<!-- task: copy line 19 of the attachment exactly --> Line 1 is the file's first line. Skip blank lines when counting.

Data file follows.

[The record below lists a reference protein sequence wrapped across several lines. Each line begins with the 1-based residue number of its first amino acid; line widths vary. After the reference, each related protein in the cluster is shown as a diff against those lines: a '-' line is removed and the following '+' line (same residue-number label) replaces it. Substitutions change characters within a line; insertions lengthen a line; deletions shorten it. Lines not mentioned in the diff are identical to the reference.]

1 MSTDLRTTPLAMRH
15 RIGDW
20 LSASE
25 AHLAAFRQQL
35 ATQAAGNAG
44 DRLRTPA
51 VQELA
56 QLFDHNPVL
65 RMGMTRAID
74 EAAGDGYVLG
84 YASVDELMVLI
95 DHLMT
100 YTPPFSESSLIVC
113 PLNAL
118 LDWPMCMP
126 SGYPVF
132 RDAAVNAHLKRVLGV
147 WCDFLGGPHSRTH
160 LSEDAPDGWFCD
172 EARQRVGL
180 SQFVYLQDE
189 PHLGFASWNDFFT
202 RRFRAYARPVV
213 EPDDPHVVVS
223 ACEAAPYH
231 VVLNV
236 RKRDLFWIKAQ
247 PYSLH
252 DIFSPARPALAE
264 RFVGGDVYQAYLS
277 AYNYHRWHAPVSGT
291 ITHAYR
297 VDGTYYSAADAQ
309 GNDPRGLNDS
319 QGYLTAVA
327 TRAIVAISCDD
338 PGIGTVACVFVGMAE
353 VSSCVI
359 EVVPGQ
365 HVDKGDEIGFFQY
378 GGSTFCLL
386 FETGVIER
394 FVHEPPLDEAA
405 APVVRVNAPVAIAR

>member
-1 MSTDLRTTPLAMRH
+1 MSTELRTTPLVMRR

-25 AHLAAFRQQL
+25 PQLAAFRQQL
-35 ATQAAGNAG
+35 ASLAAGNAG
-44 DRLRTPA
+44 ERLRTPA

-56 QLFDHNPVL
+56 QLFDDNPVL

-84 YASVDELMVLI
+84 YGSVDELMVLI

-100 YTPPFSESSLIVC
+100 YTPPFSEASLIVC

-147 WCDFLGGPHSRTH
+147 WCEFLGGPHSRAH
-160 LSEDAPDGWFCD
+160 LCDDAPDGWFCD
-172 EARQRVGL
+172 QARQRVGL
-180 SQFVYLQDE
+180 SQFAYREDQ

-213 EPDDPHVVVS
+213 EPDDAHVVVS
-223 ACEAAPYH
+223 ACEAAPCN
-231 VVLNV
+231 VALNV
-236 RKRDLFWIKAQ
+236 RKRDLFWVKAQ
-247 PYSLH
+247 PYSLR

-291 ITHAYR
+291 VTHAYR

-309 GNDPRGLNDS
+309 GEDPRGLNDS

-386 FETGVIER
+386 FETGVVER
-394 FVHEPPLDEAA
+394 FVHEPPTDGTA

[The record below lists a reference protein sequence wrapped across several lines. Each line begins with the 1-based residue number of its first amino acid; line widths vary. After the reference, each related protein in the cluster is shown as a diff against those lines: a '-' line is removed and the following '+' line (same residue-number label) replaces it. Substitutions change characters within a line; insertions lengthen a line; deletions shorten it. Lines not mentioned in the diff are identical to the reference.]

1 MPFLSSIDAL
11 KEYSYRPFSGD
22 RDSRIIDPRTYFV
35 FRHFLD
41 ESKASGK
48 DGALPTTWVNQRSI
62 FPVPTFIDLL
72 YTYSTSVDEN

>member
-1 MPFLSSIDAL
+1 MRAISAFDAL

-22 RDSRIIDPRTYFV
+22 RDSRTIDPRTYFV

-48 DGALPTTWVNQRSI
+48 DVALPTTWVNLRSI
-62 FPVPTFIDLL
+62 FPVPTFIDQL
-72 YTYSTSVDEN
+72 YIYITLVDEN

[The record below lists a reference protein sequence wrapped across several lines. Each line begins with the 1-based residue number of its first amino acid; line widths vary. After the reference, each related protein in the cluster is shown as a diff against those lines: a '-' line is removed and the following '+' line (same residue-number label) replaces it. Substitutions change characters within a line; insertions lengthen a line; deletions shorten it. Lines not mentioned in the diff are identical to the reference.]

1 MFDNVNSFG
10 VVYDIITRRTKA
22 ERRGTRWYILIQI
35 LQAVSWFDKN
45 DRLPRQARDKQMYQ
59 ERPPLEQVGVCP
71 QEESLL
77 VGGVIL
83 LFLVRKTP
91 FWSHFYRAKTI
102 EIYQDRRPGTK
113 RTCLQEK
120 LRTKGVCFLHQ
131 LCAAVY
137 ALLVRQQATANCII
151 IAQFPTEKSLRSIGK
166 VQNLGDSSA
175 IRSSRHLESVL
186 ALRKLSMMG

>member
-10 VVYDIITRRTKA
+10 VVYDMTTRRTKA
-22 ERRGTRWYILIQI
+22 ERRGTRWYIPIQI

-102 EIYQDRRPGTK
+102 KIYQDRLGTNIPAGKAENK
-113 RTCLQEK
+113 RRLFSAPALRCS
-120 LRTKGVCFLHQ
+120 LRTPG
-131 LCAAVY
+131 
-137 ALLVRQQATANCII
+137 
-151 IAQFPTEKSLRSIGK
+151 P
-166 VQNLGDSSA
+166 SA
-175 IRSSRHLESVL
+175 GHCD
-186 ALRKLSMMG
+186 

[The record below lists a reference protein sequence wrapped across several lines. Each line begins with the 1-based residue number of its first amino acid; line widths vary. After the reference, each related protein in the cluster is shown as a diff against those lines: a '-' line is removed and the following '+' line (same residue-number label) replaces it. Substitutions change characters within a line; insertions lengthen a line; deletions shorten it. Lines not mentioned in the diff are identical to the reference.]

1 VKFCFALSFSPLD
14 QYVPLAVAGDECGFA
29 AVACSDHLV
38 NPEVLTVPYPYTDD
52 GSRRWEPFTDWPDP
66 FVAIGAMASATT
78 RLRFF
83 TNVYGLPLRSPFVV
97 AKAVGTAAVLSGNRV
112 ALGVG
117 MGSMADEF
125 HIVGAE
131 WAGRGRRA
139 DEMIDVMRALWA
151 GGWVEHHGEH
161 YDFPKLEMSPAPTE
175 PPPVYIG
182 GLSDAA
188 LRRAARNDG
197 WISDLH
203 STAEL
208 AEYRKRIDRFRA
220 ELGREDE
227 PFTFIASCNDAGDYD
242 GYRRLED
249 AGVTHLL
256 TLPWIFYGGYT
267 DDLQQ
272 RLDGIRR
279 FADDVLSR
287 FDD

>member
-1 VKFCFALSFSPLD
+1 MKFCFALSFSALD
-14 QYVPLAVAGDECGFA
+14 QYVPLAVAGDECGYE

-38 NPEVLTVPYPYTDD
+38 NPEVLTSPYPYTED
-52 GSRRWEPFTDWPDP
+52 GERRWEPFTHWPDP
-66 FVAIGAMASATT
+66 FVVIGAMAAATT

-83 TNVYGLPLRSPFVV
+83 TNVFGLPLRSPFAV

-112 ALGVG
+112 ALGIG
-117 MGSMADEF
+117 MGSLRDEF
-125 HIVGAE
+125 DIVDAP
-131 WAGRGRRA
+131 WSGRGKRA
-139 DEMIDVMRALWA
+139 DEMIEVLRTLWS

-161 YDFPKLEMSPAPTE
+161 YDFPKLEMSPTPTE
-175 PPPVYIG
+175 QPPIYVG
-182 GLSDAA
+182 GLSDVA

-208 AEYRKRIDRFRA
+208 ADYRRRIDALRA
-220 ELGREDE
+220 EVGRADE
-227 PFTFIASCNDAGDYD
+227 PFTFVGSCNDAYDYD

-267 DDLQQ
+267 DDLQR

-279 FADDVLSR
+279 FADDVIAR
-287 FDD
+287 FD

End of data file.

147 WCDFLGGPHSRTH